NCBiotech News

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Millions of consumers know Bayer as the aspirin company. Some even know it’s the Alka-Seltzer company. Investors know it as the German pharmaceutical, life sciences and agricultural giant that bought Monsanto in 2018.

Now Bayer is buying a bigger bite of plant technology developed by Pairwise, a North Carolina gene-based ag tech company, to expand its reach into the grocery food chain.

North Carolina-based Advanced Medicine Partners has announced a new financing agreement led by Deerfield Management, with additional support from ARCH Venture Partners and other investors. Once complete, this latest funding round of $32 million will bring the total direct investment in Advanced Medicine Partners to $60 million since its separation from Jaguar Gene Therapy.

The Foundation Fighting Blindness has awarded Opus Genetics, a Research Triangle Park drug development startup focused on inherited diseases of the retina, $1.7 million in funding to help advance two preclinical therapy candidates.

A Swiss contract research organization, Solvias, is establishing a cell- and gene-therapy (CGT) testing center in Morrisville, where it plans to employ more than 170 people by the end of 2025.

New research funded in part by the North Carolina Biotechnology Center shows that bioengineered platelets can be used to stop bleeding and enhance wound healing in animal models of trauma.

Two bioscience companies with operations in Durham are teaming up to discover new cancer therapies.

The collaboration between Boston-based Aktis Oncology and Indianapolis-based Eli Lilly and Company is aimed at developing radiopharmaceuticals for a range of solid tumors using Aktis’ novel mini-protein technology platform.

Duke University spinout Tune Therapeutics is rehearsing the overture of its avant-garde therapeutic platform targeting chronic Hepatitis B Virus (HBV) that could also upend many more chronic disease treatments.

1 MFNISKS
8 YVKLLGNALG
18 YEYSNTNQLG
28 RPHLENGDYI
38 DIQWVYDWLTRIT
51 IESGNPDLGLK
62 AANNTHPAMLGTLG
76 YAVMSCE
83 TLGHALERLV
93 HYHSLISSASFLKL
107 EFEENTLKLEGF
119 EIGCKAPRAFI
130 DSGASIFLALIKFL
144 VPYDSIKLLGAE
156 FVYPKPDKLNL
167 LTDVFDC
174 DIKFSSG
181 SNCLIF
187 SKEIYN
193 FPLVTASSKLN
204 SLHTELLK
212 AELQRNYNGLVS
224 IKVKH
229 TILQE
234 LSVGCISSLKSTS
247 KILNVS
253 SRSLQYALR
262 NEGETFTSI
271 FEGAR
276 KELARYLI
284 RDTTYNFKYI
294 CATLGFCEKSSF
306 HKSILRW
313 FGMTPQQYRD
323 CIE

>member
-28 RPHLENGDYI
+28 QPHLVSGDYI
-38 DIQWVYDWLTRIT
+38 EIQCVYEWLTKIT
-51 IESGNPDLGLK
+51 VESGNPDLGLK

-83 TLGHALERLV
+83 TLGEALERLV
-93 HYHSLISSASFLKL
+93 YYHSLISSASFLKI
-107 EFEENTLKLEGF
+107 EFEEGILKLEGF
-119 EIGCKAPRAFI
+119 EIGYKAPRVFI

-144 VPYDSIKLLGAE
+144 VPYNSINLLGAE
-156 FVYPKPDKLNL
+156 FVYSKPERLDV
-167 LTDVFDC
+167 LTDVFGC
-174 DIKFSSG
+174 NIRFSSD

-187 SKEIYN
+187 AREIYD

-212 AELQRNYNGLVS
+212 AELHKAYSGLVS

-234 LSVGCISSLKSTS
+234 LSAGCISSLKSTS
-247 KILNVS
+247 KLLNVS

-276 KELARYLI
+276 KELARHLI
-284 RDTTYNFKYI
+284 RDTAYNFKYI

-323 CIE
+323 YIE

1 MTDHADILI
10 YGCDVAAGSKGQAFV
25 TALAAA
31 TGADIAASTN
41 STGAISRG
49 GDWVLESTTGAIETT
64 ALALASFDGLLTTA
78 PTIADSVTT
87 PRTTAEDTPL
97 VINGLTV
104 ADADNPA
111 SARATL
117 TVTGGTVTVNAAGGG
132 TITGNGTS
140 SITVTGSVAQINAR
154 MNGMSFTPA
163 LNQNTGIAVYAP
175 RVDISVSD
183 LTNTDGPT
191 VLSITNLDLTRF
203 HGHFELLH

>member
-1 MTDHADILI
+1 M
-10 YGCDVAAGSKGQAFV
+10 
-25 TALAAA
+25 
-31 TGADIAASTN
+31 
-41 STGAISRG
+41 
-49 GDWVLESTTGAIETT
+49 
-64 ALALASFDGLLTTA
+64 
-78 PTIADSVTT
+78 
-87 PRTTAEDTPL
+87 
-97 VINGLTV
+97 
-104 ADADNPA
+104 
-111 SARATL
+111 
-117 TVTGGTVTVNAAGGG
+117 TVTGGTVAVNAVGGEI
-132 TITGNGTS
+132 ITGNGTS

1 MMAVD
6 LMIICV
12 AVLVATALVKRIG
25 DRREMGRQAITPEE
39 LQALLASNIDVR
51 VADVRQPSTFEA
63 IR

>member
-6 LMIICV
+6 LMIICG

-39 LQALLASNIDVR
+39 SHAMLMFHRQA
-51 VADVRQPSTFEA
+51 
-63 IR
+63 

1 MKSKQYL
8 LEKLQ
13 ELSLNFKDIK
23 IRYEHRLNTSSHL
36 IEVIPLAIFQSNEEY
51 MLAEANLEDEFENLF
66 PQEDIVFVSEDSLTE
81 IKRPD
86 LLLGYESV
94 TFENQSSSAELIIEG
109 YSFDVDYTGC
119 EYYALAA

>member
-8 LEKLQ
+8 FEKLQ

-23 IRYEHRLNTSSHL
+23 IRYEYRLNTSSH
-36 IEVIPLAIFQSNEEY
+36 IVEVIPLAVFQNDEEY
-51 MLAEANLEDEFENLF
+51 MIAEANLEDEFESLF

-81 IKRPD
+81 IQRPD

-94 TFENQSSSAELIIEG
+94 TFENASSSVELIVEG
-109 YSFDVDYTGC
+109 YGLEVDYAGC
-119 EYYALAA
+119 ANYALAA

Tune, which is jointly based in Durham and Seattle, is one of a small group of gene therapy companies developing a new technology known as epigenetic editing.

High school students across the country can now easily and affordably perform cutting-edge gene editing thanks to the new CRISPR in a Box educational kit. Burlington-based Carolina Biological Supply Company has entered into an exclusive partnership with the ChristianaCare Gene Editing Institute to manufacture and distribute the educational tool.

CRISPR in a Box allows students to use CRISPR like a pair of “molecular scissors” that cuts DNA at specific locations and delete sections or replace them with other sequences.

Gene therapy legend R. Jude Samulski, Ph.D., co-founder and chief scientific officer of Asklepios BioPharmaceutical (AskBio) since the company was established in 2001, is leaving the CSO job but remaining on the company board.

AskBio announced that Mansuo Shannon, Ph.D., becomes CSO effective today. Shannon joins AskBio from Prevail Therapeutics, a wholly owned subsidiary of Eli Lilly and Company, where she also served as CSO.

National Resilience, Inc. (Resilience), a technology-focused biomanufacturing company dedicated to broadening access to complex medicines, announced the expansion of the company’s clinical and commercial drug product manufacturing capabilities across its network, which includes a biomanufacturing plant in Durham the company acquired in 2021. 

In 2023, North Carolina attracted several life sciences investments, continued developing a trained workforce for the growing industry, and won national accolades as a top place to do business.

“2023 was a year of expansion for North Carolina’s life sciences ecosystem with major forward momentum to ensure the state has the necessary infrastructure and engagement to enable its future success,” said Laura Rowley, Ph.D., North Carolina Biotechnology Center’s vice president of life science economic development.

Durham-based Locus Biosciences has received $23.9 million in funding from the Biomedical Advanced Research and Development Authority (BARDA) to begin a blinded, placebo-controlled clinical trial of its CRISPR-enhanced bacteriophage therapy, LBP-EC01. The product kills targeted bacteria by irreversibly destroying their DNA while leaving the many species of beneficial bacteria in the body unharmed.

The ELIMINATE trial will evaluate LBP-EC01 for treating urinary tract infections caused by drug-resistant E. coli.

Jaguar Gene Therapy – which arrived in North Carolina in 2021 – is creating a new company to manage its chemistry, manufacturing and controls (CMC) capabilities.

Durham-based gene editing company Precision BioSciences has cut a second deal in six months involving its leading off-the-shelf CAR T candidate, Azercabtagene Zapreleucel (azer-cel).

North Carolina’s booming biopharmaceutical manufacturing industry will need at least 8,000 new workers by the end of 2026.

Will the state be able to provide that workforce? And how so?

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